Thu, Oct 27, 2011 - Page 13 News List

A question with no easy answer

Filmmaker Chen Lih-kuei’s new movie takes an intimate look at the meaning of Taiwanese identity for people who reached adulthood during the end of the martial law era

By Catherine Shu  /  Staff Reporter

Chen Lih-kuei confers with a member of her team during the making of Dear Taiwan.

Photo Courtesy of Dear Taiwan

Dear Taiwan (好國好民) opens with a short statement that captures the complexity of its subject: “Who am I is a simple question, with no simple answer for Taiwanese people.”

Directed by filmmaker and social activist Chen Lih-kuei (陳麗貴), the film, which premiered last week at National Taiwan University, focuses on the issue of Taiwanese identity among people who came of age during the end of the martial law era. Starting today at 7:30pm, Dear Taiwan will be shown every Thursday and Saturday at Cafe Philo’s (慕哲咖啡館) new location on Shaoxing North Street (紹興北街), Taipei City, until Dec. 3. The film is also available for independent screenings with English, Chinese and Japanese subtitles (for more information about obtaining a DVD and a schedule of additional screenings, visit deartaiwan.blogspot.com).

The background of Chen’s interviewees reflects the diversity of ethnicities and cultures in this country, including Hoklo, Hakka, Aboriginal and waishengren (外省人, or descendants of people who immigrated from China after the Chinese Civil War). One, activist Ahbying (阿明), also known as Eric Chang (張浩明), grew up in the US. Several musicians whose work deals with Taiwan’s cultural identity and independence are featured, including Fan Chiang (范姜) and fishLIN of hip-hop group Kou Chou Ching (拷秋勤) and Freddy Lim (林昶佐) of Chthonic (閃靈).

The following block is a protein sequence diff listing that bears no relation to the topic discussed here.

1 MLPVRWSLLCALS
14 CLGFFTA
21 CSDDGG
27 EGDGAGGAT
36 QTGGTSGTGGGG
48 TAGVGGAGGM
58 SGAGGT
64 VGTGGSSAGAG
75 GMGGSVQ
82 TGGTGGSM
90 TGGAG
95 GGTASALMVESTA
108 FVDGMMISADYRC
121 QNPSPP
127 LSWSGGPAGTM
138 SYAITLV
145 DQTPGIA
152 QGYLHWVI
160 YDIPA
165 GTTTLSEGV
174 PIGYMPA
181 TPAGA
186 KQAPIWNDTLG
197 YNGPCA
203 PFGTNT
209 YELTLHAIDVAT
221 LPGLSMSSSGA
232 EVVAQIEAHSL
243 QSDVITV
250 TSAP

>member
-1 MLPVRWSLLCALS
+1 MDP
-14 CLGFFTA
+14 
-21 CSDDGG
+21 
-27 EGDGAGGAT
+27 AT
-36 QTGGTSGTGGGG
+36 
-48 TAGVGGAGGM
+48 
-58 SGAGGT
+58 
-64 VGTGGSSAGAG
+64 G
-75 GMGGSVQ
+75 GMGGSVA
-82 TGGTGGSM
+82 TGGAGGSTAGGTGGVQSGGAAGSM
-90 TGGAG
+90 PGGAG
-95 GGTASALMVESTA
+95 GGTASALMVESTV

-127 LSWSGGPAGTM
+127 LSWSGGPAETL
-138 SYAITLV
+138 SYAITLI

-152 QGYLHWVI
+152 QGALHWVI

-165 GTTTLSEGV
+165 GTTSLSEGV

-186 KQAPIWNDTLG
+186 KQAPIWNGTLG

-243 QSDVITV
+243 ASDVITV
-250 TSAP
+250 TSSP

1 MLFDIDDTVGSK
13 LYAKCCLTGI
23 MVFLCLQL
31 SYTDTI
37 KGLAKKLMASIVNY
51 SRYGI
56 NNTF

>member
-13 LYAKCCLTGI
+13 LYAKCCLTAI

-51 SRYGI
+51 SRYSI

Many of Dear Taiwan’s subjects talk about the emotional upheaval they felt as they began to question what they had been taught in school during the martial law era, or as their own sense of national and cultural identity began to conflict with that of close family members.

Linus Pu’s (濮思明) father came to Taiwan with the Chinese Nationalist (KMT) army when he was 19 years old. Pu says his parent’s desire to see China and Taiwan unified was on par with his wish to see his two sons grow up. As Pu became active in social movements, however, his support of Taiwanese independence was cemented despite his loyalty to his father, who passed away when Pu was a teenager.

“I was nurtured by a land called Taiwan, so I call myself Taiwanese,” says Pu in the film.

Chen says she began to think of her own identity while working in Chicago as a reporter for a US-based Chinese-language newspaper during the late 1980s. During a chat with a fellow Taiwanese expat, Chen told her friend about studying Mandarin in school when the Chinese Nationalist government forbade the teaching of other dialects. Though Chen’s mother, born in 1925 and educated during the Japanese colonial era, was not fluent in Mandarin, she forced herself to speak it with her children instead of her native Hoklo (commonly known as Taiwanese).

“I told my friend how impressed I was that my mother started speaking Mandarin to us,” Chen recalls. “But then my friend asked me, ‘Didn’t you ever think it was because your mother did not want you to look down on her?’”

“It hurt me so much to hear that,” says Chen. “That’s when the process of thinking about Taiwanese identity started for me.”

Some of Dear Taiwan’s interviewees recall the shock of learning about events like the 228 Incident after martial law was lifted. Chthonic lead vocalist Lim says his teachers quietly encouraged their students to seek out alternative sources of information besides their textbooks. When what he read in academic journals published abroad conflicted with what he had been taught about Taiwan’s history in school, Lim felt confused.

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